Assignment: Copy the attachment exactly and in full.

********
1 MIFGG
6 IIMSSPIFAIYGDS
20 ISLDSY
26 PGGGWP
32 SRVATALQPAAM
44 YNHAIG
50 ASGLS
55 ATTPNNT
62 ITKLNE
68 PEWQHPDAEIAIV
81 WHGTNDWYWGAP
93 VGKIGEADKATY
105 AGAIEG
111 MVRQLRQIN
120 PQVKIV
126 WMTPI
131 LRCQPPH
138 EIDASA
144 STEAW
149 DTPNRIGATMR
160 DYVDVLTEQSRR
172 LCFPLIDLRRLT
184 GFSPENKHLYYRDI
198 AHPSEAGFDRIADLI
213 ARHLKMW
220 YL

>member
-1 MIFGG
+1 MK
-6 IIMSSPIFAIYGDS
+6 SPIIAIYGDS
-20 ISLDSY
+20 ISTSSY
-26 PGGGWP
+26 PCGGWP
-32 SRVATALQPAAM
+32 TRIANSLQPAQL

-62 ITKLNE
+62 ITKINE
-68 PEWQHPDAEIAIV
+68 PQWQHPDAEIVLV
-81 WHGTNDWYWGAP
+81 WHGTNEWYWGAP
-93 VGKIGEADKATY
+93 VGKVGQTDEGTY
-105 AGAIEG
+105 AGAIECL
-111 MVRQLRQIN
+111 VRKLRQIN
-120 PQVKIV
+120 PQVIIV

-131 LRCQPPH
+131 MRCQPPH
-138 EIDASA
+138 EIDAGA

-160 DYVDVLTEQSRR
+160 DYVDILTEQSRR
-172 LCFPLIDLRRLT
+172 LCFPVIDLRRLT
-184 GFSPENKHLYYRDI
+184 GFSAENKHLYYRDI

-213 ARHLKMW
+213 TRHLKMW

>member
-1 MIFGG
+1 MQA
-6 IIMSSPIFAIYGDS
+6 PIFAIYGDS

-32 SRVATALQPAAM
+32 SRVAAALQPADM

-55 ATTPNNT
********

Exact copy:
1 MIFGG
6 IIMSSPIFAIYGDS
20 ISLDSY
26 PGGGWP
32 SRVATALQPAAM
44 YNHAIG
50 ASGLS
55 ATTPNNT
62 ITKLNE
68 PEWQHPDAEIAIV
81 WHGTNDWYWGAP
93 VGKIGEADKATY
105 AGAIEG
111 MVRQLRQIN
120 PQVKIV
126 WMTPI
131 LRCQPPH
138 EIDASA
144 STEAW
149 DTPNRIGATMR
160 DYVDVLTEQSRR
172 LCFPLIDLRRLT
184 GFSPENKHLYYRDI
198 AHPSEAGFDRIADLI
213 ARHLKMW
220 YL

>member
-1 MIFGG
+1 MK
-6 IIMSSPIFAIYGDS
+6 SPIIAIYGDS
-20 ISLDSY
+20 ISTSSY
-26 PGGGWP
+26 PCGGWP
-32 SRVATALQPAAM
+32 TRIANSLQPAQL

-62 ITKLNE
+62 ITKINE
-68 PEWQHPDAEIAIV
+68 PQWQHPDAEIVLV
-81 WHGTNDWYWGAP
+81 WHGTNEWYWGAP
-93 VGKIGEADKATY
+93 VGKVGQTDEGTY
-105 AGAIEG
+105 AGAIECL
-111 MVRQLRQIN
+111 VRKLRQIN
-120 PQVKIV
+120 PQVIIV

-131 LRCQPPH
+131 MRCQPPH
-138 EIDASA
+138 EIDAGA

-160 DYVDVLTEQSRR
+160 DYVDILTEQSRR
-172 LCFPLIDLRRLT
+172 LCFPVIDLRRLT
-184 GFSPENKHLYYRDI
+184 GFSAENKHLYYRDI

-213 ARHLKMW
+213 TRHLKMW

>member
-1 MIFGG
+1 MQA
-6 IIMSSPIFAIYGDS
+6 PIFAIYGDS

-32 SRVATALQPAAM
+32 SRVAAALQPADM

-55 ATTPNNT